GREENWICH, Conn. -- Adam Siegel of Greenwich pleaded guilty Monday in Hartford federal court to participating in a multimillion-dollar securities fraud scheme, according to Deirdre M. Daly, U.S. Attorney for Connecticut.
Siegel, 37, former co-head of U.S. Asset-Backed Securities, Mortgage-Backed Securities and Commercial Mortgage-Backed Securities Trading at RBS Securities Inc. in Stamford, pleaded guilty to conspiracy to commit securities fraud and also entered into an agreement to cooperate with the government’s ongoing investigation, Daly said.
According to court documents and statements made in court, between July 2008 and 2014, Siegel, along with other RBS employees that he supervised on a Stamford-based trading floor, traded fixed income investment securities such as residential mortgage-backed securities and collateralized loan obligations under a scheme where they misrepresented inflated prices to their customers and then convinced the customers to accept deflated prices for the bonds, all to benefit RBS.
At least 35 victims, including firms affiliated with recipients of federal bailout funds, lost millions of dollars, Daly said.
“Current regulations governing many fixed income products allow broker-dealers to operate in secrecy,” Daly said in a statement. “But as the Court of Appeals for the Second Circuit recently reminded us in United States v. Litvak, under the securities laws, broker-dealers do not have a license to lie to their customers. Today’s plea is the most recent step in our continuing investigation into those who prey on fixed income investors."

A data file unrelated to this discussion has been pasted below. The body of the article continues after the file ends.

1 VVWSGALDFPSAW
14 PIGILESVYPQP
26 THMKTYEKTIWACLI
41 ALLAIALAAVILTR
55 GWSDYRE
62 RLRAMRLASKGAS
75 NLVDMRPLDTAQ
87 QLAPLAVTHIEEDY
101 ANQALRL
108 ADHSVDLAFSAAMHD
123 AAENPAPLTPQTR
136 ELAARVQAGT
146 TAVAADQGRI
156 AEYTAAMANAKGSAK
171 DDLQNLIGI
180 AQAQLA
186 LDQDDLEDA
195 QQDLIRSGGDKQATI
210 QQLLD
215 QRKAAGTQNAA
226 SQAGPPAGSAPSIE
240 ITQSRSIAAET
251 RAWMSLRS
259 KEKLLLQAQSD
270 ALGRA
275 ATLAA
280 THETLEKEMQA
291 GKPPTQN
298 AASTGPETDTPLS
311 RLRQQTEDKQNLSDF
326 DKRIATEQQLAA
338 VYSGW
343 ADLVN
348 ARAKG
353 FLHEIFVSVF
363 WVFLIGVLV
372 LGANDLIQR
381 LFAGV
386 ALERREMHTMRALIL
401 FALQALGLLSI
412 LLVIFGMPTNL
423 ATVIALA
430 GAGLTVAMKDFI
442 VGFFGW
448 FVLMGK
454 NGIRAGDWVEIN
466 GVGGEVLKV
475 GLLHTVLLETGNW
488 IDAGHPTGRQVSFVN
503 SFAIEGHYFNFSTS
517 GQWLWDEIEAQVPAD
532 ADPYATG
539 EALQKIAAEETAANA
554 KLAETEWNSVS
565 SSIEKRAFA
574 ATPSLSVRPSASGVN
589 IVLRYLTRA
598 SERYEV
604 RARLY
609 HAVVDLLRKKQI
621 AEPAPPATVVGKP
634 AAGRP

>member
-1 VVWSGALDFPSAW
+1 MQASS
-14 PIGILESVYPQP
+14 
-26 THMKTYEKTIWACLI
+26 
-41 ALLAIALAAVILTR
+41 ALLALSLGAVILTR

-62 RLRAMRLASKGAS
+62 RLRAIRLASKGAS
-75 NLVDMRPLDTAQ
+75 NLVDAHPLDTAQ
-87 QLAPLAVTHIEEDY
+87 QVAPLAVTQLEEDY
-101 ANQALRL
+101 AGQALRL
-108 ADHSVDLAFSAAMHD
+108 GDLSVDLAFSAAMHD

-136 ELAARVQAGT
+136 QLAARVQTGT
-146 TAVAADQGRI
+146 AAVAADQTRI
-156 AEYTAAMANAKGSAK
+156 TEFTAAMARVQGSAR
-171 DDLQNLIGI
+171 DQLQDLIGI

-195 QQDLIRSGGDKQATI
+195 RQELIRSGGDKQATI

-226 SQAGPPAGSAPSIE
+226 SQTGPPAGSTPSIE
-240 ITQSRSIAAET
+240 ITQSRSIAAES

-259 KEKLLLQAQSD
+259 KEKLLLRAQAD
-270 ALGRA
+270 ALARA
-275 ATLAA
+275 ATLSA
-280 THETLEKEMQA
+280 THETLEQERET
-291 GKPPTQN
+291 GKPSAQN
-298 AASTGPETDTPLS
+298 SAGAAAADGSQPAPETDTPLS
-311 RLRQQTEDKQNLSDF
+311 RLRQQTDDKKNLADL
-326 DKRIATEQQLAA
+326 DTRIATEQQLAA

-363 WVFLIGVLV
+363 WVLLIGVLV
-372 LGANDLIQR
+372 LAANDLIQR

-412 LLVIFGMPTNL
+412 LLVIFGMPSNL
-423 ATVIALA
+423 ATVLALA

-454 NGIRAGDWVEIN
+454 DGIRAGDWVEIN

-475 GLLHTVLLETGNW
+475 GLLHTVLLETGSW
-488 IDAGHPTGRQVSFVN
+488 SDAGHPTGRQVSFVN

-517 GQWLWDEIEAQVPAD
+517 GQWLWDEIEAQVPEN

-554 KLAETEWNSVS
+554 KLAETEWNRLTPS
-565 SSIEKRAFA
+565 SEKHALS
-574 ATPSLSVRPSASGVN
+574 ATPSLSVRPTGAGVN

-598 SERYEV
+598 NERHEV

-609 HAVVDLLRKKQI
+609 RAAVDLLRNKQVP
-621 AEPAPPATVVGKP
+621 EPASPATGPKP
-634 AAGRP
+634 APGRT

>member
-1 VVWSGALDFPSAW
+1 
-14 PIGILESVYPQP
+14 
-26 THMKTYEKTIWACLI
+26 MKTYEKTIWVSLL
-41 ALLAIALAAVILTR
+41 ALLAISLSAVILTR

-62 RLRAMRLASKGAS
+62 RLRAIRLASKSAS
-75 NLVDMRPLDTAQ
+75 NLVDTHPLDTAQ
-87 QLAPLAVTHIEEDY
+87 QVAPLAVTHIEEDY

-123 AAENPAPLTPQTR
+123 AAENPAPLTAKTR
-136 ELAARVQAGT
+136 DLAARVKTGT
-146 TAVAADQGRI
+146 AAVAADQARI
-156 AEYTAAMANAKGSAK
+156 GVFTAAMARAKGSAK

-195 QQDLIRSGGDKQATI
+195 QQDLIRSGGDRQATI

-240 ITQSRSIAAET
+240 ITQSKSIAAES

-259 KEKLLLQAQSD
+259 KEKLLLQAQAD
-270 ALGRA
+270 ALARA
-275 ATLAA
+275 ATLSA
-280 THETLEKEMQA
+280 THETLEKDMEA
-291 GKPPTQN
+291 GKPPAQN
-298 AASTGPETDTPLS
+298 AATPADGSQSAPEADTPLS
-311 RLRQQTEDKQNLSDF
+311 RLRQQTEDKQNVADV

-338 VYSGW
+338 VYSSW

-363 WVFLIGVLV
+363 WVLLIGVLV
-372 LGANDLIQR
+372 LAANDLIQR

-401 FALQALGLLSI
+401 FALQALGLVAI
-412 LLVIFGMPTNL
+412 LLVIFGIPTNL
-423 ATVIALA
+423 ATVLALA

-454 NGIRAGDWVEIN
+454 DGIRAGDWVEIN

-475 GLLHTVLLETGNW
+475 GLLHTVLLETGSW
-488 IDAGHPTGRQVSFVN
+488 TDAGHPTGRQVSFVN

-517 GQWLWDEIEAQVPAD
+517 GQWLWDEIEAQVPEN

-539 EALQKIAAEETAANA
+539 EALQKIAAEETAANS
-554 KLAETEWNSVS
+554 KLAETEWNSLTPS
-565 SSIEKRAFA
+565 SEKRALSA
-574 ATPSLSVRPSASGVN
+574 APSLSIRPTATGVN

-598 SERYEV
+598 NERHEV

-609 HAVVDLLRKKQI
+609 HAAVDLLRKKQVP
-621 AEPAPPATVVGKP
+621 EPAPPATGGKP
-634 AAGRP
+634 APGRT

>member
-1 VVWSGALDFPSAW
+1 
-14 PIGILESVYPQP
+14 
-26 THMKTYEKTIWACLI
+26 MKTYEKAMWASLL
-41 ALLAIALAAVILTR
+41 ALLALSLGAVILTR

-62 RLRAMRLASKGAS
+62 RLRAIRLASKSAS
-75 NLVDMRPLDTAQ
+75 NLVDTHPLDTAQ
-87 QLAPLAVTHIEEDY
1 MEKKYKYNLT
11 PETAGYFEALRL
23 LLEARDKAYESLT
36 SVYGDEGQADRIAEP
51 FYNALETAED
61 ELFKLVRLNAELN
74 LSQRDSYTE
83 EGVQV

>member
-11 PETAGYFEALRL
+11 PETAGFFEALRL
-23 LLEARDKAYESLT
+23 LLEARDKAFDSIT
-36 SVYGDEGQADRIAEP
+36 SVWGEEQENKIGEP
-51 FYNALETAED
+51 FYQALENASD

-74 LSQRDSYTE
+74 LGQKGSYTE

"Others with relevant information should follow Mr. Siegel’s example and cooperate with us," Daly continued. "We thank [the Special Inspector General for the Troubled Asset Relief Program] and the FBI for their hard work to date on this investigation. We are committed to our various investigations into the fixed income markets, and will continue to work with SIGTARP and the FBI, as well as our partners at the Department of Labor Office of the Inspector General, the Federal Housing Finance Administration Office of Inspector General, and the Fraud Section of the Department of Justice.”
As part of the scheme, Siegel and his co-conspirators made misrepresentations to induce buying customers to pay inflated prices and selling customers to accept deflated prices for bonds, all to benefit RBS.
Siegel, who was released on a $250,000 bond, is scheduled to be sentenced by U.S. District Judge Robert N. Chatigny on March 11, where he faces five years in prison.
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